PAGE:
On Parenthood

Wednesday, October 9, 2013 | 0 Comment(s)

As a married guy in his thirties, with a wife who is also in her thirties, I've begun to start giving some serious thought to what it means to be a parent.  And while it is somewhat ironic that we come to this moment, by definition, as current parental virgins (apologies for the mixed metaphor); thankfully most of us at least have the context of being someone's kid to draw from.  I'm lucky enough to have two someone's in my life.

I'm attempting to be upfront about the fact that while I do realize it is somewhat presumptuous to write about parenthood as a person with no children, that this is exactly when a lot of these ideas are functionally flushed out.  My wife will tell you that it is difficult not to at least consider motherhood when her coworkers find new and continually less inventive ways to insinuate that children must be on her imminent horizon.

We rarely have all the facts going into major life decisions.  If you're intelligent or lucky enough to actually get to make a decision in regard to becoming a parent, you'll be comforted to know that this decision is also made primarily in the dark; or at least partially blindfolded at dusk.

If I had to boil the (optimal) Parent/Child relationship into one dynamic (and, again, this is not flippant.  I've been giving it a great deal of thought), it would go something like this.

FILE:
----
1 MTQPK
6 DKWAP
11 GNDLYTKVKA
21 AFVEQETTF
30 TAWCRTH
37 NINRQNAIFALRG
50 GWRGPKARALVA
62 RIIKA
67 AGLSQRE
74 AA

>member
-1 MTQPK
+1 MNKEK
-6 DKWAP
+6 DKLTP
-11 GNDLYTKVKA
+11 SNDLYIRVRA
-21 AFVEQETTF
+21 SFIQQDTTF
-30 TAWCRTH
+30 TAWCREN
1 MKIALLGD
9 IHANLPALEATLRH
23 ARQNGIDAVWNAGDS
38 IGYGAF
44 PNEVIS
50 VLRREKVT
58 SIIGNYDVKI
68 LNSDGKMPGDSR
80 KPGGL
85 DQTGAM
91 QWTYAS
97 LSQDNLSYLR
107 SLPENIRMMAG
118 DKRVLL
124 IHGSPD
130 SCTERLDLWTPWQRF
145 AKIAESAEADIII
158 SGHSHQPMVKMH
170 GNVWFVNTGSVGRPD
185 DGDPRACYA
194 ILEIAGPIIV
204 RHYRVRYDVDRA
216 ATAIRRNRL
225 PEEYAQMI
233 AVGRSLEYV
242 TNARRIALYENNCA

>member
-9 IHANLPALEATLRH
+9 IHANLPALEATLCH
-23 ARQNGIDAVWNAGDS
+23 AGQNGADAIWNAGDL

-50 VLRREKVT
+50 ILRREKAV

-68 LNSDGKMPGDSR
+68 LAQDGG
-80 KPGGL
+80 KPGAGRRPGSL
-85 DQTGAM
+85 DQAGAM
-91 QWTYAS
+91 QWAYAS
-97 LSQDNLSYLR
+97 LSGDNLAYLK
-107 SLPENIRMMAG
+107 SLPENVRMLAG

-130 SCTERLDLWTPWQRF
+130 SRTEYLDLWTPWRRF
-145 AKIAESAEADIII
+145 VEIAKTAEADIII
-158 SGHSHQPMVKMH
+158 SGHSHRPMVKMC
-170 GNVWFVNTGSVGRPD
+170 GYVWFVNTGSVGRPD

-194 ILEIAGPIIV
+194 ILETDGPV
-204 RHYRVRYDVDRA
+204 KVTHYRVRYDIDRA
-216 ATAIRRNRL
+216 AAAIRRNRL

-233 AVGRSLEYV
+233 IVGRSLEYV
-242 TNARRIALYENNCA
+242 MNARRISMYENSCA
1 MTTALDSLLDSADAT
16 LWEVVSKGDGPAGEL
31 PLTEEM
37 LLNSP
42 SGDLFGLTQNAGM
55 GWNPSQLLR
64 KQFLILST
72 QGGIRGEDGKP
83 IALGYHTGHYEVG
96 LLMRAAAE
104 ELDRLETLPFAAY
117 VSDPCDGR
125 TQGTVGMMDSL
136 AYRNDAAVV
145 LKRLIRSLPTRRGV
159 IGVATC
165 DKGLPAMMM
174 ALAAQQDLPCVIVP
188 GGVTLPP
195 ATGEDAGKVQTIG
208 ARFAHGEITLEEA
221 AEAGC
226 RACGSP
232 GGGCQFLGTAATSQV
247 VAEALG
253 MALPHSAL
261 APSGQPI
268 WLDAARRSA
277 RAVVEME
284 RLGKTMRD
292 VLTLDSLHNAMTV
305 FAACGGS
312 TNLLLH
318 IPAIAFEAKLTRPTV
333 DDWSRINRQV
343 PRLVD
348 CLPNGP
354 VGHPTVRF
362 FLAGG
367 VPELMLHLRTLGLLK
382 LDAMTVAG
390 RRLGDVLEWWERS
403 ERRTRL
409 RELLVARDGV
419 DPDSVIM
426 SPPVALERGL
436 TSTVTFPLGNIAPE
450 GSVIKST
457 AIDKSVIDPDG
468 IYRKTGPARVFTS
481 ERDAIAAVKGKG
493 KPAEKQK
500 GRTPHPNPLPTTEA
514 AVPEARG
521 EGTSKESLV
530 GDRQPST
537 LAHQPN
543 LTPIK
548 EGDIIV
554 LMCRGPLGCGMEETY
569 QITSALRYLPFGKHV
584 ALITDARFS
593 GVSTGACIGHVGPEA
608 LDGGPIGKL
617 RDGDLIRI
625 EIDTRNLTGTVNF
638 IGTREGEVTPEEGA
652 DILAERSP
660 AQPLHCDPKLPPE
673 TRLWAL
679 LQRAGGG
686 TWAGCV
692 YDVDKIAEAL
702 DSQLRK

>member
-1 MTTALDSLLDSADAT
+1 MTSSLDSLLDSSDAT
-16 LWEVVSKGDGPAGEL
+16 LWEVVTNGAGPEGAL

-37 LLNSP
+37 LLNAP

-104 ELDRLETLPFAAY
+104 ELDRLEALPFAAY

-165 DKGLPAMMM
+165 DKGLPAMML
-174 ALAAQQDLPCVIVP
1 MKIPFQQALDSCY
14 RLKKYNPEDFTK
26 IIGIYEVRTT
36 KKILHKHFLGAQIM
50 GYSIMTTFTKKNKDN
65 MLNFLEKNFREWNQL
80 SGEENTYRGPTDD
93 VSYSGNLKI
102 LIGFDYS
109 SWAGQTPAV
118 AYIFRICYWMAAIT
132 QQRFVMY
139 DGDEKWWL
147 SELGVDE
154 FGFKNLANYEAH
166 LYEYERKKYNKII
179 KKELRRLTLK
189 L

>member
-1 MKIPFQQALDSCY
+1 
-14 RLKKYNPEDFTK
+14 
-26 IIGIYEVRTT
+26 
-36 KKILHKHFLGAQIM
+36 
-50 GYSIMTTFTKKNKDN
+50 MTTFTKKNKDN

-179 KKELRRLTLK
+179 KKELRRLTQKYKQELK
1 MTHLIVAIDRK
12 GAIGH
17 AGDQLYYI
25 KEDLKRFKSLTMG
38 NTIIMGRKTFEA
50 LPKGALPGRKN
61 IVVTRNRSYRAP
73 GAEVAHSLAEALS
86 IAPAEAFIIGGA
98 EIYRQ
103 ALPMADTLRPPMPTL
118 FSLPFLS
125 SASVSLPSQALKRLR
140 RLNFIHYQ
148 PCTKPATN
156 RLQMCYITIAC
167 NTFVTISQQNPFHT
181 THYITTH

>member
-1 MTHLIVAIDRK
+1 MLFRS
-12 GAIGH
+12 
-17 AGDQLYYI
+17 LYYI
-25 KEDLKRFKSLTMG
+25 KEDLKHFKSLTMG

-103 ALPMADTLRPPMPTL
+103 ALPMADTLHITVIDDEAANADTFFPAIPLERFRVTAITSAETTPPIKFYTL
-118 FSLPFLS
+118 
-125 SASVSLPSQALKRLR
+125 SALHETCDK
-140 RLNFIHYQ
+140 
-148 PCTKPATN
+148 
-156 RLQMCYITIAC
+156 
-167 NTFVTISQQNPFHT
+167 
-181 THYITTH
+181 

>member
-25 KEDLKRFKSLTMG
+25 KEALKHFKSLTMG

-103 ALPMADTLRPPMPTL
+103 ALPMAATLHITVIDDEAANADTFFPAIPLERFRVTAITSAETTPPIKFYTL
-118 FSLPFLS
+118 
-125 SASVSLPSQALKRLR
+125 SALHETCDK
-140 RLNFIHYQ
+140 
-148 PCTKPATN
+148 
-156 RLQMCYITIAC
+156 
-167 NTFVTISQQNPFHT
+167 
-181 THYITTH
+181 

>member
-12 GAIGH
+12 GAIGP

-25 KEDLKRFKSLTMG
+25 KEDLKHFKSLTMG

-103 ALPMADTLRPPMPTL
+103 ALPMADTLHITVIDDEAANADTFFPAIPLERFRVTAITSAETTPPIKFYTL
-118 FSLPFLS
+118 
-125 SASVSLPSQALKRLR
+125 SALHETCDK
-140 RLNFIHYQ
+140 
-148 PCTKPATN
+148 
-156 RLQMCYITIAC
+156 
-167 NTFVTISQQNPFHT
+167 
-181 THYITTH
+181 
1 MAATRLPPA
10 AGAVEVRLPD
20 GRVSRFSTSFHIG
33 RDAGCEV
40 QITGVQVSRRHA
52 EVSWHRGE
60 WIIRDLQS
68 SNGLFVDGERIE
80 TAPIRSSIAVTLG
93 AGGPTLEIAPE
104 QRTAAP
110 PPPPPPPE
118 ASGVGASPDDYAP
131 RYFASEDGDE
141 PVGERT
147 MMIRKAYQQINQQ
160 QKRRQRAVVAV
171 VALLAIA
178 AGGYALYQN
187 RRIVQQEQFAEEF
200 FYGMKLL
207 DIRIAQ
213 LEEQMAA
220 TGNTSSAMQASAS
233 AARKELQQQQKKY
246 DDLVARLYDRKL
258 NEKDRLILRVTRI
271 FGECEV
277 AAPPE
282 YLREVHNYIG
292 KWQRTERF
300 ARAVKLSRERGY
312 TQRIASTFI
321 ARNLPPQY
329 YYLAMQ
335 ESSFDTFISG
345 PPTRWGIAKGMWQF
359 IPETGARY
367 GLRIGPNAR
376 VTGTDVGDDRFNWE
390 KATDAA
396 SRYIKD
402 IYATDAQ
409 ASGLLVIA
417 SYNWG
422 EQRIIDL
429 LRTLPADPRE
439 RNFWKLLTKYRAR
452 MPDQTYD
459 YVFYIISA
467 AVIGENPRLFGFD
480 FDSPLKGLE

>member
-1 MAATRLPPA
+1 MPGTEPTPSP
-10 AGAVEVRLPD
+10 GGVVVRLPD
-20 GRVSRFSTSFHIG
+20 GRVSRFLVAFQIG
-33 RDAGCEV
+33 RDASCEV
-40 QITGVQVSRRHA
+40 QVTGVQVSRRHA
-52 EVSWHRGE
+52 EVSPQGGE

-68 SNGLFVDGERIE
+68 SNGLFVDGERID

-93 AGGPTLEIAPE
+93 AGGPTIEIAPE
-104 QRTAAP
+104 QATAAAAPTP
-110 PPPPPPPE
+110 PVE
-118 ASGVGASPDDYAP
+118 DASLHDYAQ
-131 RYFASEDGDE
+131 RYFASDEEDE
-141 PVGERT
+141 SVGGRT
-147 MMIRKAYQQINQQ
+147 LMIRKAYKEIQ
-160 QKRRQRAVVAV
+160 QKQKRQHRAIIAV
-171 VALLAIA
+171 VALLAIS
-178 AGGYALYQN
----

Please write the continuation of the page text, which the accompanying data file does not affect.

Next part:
By (my) definition, parents try with all their might to protect their children from the fundamental truth that life is hard; for everyone. Existence is, at its core, a fickle bitch.  Parents throw themselves in front of the oncoming train of suffering to squeeze in just a few more moments in which their children believe chicken pox are the worst thing out there.

Children, by (my) definition, are born questioners; they are born to seek answers.  And in this developmental trajectory it is inevitable that the child information gatherer will happen upon the slings and arrows that mark the way to adult suffering.  When this happens, the parent reacts as stated above, and uses every resource available to relieve said difficulty and assure the child of its momentary and fleeting nature.

As thus begins the building of tension between the two, parent and child.  The child becoming ever aware that there is a secret being kept and that they are not being let in on.  The parent knowing that once the secret is told, there is no way to close Pandora's box.

Rules. Boundaries. Curfews.  All of these things are seen as necessary tools as part of a parents' continuing attempt to keep their child corralled inside a impenetrable fortress of blissful naiveté.  A place of simple feelings like happy and joy and childhood.

But maybe that kid got fiercely picked on in middle school, or beat up in high school, or embarrassed on the internet, and a wave of suffering came to pass that was so large it surged over the child like a drowning surfer raked over coral.

What happens then?  What happen then, when the red-eyed child, Butterfly-filleted heart in hand, seeks empathy from the parent?

More often than not, they get sympathy.  They get the comfort of being an other, of having somehow a less developed set of emotions.  Because if not, and the parent admits that the suffering is real, and now, and endless, then they must stand there and watch as that inevitable train plows through their child unrepentantly.  And that is unfathomable.

And thus, they find themselves at an impasse.

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